5 warning signs to watch for with your adviser


(MoneyWatch) Unlike brokers, financial advisers are fiduciaries who should put your best interests ahead of theirs. As this is sometimes not the case, it pays to be vigilant about red flags.

1. Does your financial adviser use the wrong benchmarks? Is he comparing your return to that of the S&P 500 index? If so, ask him if this includes the dividend component and whether you have any small or midcap stocks in your portfolio. By picking inappropriate benchmarks, advisers can create the magical illusion of beating the market.

2. Does she steer clear of the word "cost"? If you haven't already done so, ask your adviser how much you are paying in total fees and whether this includes all fees, such as the underlying expense ratios of mutual funds and annual trading costs, which do not show up in the expense ratio. Most will avoid discussing costs like the plague.

3. Does he put you in bonds while you are paying down a mortgage? A mortgage is exactly the opposite of a bond. But if your adviser tells you to pay off your mortgage, there are less assets for him to charge you on. Paying off or paying down your mortgage is a risk-free way of making two or three times the return of a high quality bond or bond fund.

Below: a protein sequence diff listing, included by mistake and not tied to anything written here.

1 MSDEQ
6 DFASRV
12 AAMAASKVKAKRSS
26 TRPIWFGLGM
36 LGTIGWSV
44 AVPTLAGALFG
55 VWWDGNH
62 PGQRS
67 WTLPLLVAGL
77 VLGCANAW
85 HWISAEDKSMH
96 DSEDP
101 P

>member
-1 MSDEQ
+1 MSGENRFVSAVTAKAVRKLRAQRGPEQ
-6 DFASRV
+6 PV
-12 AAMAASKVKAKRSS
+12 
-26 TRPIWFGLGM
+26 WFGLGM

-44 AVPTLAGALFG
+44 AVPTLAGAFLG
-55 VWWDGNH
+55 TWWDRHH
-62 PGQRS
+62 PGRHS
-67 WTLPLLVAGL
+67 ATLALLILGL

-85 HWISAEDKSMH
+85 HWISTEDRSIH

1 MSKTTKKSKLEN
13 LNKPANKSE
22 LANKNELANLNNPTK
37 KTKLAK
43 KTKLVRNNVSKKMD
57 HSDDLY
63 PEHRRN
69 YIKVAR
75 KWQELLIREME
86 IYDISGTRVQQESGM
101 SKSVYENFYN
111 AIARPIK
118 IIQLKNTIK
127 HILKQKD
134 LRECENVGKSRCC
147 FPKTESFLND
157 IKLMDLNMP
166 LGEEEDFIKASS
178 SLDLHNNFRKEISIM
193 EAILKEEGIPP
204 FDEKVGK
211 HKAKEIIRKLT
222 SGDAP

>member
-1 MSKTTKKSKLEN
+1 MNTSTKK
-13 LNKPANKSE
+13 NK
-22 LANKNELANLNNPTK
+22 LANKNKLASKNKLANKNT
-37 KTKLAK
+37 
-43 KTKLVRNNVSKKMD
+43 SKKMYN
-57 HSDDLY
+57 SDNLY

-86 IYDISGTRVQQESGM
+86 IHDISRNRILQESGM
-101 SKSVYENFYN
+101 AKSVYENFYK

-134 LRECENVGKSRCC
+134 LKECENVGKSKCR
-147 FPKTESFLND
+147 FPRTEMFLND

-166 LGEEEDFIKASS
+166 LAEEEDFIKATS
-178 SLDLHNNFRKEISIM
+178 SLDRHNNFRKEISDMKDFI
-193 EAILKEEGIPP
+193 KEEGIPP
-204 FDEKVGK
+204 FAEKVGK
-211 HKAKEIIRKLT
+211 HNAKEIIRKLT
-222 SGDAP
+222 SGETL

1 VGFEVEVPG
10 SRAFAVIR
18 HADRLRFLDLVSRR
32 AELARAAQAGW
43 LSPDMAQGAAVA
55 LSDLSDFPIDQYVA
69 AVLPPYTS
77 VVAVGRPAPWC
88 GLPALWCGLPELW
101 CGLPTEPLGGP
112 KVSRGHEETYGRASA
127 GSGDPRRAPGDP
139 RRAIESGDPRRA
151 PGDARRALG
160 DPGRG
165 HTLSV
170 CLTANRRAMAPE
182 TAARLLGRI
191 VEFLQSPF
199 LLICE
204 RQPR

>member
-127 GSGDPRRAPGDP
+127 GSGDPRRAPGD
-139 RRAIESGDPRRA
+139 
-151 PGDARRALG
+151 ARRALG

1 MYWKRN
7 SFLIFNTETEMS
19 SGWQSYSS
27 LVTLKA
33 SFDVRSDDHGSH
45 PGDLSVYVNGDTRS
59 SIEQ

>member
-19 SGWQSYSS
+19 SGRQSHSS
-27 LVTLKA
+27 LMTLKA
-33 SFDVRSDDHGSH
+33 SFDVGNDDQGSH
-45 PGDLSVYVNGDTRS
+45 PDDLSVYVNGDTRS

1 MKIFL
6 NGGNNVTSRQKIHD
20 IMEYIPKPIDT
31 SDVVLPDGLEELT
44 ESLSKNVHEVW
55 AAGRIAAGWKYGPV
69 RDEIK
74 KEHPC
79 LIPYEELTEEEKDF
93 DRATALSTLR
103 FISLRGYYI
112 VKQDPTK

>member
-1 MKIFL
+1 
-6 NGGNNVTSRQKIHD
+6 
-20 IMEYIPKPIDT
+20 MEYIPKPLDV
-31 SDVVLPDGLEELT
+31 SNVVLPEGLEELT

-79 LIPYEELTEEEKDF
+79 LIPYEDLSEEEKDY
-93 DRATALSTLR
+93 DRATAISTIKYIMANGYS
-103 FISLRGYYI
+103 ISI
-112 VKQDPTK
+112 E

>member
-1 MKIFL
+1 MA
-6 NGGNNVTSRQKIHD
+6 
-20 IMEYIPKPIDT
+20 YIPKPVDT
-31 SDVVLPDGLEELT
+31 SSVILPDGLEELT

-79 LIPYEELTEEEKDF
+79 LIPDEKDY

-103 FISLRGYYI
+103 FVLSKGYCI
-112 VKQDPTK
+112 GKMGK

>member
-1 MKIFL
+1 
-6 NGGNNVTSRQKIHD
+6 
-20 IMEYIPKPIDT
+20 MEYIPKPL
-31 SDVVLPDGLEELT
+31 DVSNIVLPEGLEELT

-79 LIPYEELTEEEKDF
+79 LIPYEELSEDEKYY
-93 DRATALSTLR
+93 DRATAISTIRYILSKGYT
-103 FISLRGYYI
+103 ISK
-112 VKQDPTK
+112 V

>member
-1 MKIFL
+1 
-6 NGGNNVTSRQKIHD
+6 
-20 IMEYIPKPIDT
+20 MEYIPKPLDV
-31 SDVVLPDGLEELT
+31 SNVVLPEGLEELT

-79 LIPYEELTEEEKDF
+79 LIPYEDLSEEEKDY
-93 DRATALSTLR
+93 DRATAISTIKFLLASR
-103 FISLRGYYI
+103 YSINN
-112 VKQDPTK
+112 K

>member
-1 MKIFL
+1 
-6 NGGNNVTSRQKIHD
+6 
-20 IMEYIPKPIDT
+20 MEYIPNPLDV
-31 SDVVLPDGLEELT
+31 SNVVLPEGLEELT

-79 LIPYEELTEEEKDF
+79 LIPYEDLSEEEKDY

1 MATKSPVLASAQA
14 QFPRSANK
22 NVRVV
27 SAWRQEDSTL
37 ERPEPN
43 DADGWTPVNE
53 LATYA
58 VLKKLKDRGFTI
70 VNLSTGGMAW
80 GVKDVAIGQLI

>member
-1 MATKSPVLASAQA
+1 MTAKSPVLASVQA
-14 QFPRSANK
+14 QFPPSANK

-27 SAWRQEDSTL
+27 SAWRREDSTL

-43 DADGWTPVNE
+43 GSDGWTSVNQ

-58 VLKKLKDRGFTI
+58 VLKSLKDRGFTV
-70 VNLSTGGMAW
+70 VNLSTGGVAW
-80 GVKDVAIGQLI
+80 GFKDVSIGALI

4. Does she use the term "income" when referring to an annuity? With an annuity, you exchange a chunk of money for a cash-flow stream, often for the rest of your life. When your adviser says you are getting 6 percent income, that's downright false. Nearly all of the cash received is in fact a return of your principal.

5. Does he refuse to put things in writing? Advisers sometimes tell clients complete falsehoods in a conversation but anything in writing must go through "compliance." If what you're hearing is something like "there are no costs" or "this investment has little risk," ask for it in writing. If he says no, send an e-mail saying asking him to confirm any critical statements. If he again says no, ask yourself why.

Any time a dollar changes hands, conflicts of interests arise. As a planner, I know very well what they are. My advice is to watch out for these warning signs and never follow investment advice blindly.

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    Allan S. Roth is the founder of Wealth Logic, an hourly based financial planning and investment advisory firm that advises clients with portfolios ranging from $10,000 to over $50 million. The author of How a Second Grader Beats Wall Street, Roth teaches investments and behavioral finance at the University of Denver and is a frequent speaker. He is required by law to note that his columns are not meant as specific investment advice, since any advice of that sort would need to take into account such things as each reader's willingness and need to take risk. His columns will specifically avoid the foolishness of predicting the next hot stock or what the stock market will do next month.